More productive, particularly with larger data sets, is to tailor the mailing campaigns to the sectors in the first place. For example, if you have a group of subscribers who are in chemical engineering and another group who are in automotive, it’s unlikely that they will share the same interests. As a result, you will need to either make separate variants of your newsletter campaign, swapping in interest-specific articles according to the subscriber or, make a single campaign with conditional content. This strategy will enable you to measure the effectiveness of specific types of content across a number of audiences and inform future campaigns.

Measuring more than the clicks

Now you have the ability to profile your audience before the campaign goes out, it’s important to understand what can be done after you’ve hit send. Create a plan to revisit each campaign – this can reveal a good deal about how people respond to your content. But what metrics should you be reporting on?

Every business owner or marketing professional knows the open rate and click rate. We’ve all ranked the most popular article and evaluated unsubscription rates - we use all this data as our management information to justify the campaign and its cost. But have you ever considered that this information is simply the start of the story?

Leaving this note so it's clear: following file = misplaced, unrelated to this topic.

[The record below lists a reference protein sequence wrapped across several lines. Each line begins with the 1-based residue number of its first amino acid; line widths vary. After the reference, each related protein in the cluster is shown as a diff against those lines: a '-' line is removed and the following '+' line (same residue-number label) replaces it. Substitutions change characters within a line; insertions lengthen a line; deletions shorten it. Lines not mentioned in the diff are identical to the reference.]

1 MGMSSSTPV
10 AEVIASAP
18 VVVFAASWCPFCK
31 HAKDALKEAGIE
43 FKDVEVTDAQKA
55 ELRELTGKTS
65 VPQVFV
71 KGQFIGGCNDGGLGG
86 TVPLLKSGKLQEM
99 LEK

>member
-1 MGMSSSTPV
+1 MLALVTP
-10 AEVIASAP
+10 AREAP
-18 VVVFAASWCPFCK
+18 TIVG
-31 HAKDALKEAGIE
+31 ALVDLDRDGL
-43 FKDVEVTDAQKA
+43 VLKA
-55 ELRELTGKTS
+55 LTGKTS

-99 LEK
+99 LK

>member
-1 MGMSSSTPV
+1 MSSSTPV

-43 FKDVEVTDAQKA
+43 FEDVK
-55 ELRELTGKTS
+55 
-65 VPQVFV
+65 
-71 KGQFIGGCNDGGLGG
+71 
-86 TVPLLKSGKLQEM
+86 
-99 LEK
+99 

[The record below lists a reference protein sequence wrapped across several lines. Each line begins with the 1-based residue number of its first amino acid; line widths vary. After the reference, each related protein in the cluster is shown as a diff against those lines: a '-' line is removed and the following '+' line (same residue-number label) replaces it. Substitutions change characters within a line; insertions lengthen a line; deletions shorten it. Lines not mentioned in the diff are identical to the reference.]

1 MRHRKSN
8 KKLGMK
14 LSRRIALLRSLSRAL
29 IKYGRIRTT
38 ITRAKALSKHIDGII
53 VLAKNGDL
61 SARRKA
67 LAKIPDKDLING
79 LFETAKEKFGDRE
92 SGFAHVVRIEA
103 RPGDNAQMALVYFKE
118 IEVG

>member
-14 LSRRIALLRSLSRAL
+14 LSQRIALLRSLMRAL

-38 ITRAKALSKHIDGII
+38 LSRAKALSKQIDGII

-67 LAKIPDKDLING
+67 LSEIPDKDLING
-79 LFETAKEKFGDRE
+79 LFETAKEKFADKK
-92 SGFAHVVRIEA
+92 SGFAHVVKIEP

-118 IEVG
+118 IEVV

It’s time to go beyond the click. This is the activity that takes place on your website and the analysis that follows. Website traffic generated via email marketing activity can be identified in Google Analytics. In other words, you can use Google Analytics to understand the following:

  • What pages do users navigate to after arriving on your website?
  • How long do users spend on your website?
  • Where are they located?
  • What device are they viewing your website on?
  • How many users “bounce” straight off your site upon land?

Combined with other tools, such as Google Tag Manager, you can delve even deeper and set up event tracking to answer questions such as the following:

  • How many users download something from your site after opening your marketing email and arriving on your site?
  • How many users use the search function?
  • How many users click “enrol” or “checkout”?

But what is it you want to see?

Deciding the answer to this question is largely about the type of business in which you operate. You may, for example, want to identify which of your product/service groups is the most profitable through your online activity and determine why that is the case. Equally, you could be wishing to see which of your sales territories or particular demographic of customer produces the most traffic, the most sales or, indeed, the least traffic or sales in order to determine what you should do about it.